At a concert in the Sistine Chapel on the 26th June, 2006 given in honour of Monsignor Domenico Bartolucci, Director Emeritus of the Sistine Choir, the Holy Father in response to Monsignor Bartolucci’s opening remarks, stated: “Venerable Maestro, you have always sought to make the most of Sacred Music as a vehicle for evangelisation. Through numerous concerts in Italy and throughout the world, with the universal language of Art, the Sistine Choir under your direction, has co-operated in the actual mission of the Popes, which is to disseminate the Christian message throughout the world.” These remarks place the work of the church musician in an entirely new and exciting context.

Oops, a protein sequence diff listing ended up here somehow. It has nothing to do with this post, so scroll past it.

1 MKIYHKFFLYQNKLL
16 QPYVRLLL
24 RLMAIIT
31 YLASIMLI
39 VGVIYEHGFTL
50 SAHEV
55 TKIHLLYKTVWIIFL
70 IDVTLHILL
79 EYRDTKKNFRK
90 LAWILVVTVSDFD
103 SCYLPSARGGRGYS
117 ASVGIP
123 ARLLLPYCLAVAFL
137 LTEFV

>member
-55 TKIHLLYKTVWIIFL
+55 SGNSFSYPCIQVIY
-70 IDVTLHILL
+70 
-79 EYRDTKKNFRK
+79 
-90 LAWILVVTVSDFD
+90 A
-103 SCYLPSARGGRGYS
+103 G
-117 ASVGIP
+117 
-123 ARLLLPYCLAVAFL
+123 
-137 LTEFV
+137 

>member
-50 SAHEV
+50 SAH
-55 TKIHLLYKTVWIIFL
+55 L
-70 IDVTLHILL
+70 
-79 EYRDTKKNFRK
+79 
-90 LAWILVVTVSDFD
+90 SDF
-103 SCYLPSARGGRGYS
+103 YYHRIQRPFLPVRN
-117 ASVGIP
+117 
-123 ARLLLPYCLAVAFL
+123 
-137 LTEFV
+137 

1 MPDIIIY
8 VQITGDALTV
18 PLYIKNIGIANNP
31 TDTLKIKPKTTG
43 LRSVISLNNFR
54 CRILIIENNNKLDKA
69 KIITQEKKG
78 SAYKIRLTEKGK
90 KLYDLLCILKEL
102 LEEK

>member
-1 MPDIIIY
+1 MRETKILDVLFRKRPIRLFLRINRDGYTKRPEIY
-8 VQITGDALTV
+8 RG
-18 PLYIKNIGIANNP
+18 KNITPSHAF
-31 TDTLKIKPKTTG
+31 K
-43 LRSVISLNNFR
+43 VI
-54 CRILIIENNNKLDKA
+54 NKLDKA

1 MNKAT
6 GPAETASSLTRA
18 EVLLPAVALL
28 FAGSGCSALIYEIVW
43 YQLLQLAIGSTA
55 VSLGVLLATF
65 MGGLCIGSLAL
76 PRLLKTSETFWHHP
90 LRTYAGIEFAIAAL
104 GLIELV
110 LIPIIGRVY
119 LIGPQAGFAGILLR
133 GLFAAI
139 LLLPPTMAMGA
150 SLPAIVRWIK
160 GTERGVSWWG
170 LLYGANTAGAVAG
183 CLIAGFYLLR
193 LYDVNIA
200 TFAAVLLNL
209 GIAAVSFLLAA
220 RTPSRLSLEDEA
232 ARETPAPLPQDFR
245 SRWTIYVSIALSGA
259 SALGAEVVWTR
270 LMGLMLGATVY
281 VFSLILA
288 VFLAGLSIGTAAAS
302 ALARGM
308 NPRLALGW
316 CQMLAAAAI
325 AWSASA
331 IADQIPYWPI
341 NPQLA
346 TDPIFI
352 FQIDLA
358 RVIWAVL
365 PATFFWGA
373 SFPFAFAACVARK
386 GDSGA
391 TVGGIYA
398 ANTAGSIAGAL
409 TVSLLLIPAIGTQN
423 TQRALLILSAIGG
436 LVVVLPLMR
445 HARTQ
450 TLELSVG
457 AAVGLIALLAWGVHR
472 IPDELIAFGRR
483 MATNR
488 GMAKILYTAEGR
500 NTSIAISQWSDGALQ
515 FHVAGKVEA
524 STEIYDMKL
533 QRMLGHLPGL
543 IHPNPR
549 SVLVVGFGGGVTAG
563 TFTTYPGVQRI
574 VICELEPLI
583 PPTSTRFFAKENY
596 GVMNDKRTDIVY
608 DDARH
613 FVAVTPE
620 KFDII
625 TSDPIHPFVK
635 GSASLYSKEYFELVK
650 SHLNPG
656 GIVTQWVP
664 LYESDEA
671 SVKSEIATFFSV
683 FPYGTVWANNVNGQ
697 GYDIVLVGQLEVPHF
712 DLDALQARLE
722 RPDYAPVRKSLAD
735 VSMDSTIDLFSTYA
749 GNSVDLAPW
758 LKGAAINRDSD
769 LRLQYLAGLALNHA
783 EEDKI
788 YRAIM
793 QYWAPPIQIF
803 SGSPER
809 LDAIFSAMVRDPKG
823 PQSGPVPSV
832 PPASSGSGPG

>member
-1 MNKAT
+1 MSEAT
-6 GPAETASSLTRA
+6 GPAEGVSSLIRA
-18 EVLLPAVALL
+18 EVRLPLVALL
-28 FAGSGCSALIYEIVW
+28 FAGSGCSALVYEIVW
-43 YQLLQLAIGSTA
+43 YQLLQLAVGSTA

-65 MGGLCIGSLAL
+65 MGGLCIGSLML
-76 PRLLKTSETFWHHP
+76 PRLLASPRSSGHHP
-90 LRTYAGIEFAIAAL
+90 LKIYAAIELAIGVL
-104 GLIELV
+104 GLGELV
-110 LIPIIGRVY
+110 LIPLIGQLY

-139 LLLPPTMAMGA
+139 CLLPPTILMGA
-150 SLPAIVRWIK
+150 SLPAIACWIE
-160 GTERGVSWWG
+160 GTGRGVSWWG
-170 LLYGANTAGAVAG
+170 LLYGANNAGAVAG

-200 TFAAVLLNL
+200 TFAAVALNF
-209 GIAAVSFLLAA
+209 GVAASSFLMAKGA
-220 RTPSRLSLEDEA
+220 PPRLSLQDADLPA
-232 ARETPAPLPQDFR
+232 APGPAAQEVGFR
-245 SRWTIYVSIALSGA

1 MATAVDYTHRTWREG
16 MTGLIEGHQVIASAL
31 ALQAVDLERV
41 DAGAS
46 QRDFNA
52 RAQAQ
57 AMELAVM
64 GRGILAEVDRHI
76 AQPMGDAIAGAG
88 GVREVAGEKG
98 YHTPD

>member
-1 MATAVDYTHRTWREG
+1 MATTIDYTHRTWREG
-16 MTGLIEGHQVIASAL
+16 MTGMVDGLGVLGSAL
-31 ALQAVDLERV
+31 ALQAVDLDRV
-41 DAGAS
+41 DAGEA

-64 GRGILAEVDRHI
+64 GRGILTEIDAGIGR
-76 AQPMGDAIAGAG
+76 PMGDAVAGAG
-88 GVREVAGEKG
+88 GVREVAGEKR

Previously, we have tended to look upon our work as providing music for the liturgy and have given little thought to its evangelical possibilities. The Holy Father’s remarks underline its apostolic nature and place it in the forefront of the titanic struggle to bring the Word of God to a doubting world. People cry out for the transcendence of beauty, the spiritual depth of silence; they know (perhaps subconsciously) that these are antidotes to the perpetual noise and clatter of modern living. Our work uses these qualities: we speak to people’s souls in a language that is unencumbered by words and unsullied by squalid arguments; a language which is universal; a language that demands to be heard and understood. The Pope’s words place a heavy responsibility on our conscience. He asks us to see ourselves not only as musicians, but also as Apostles. Our work must surely be re-evaluated in the light of his remarks.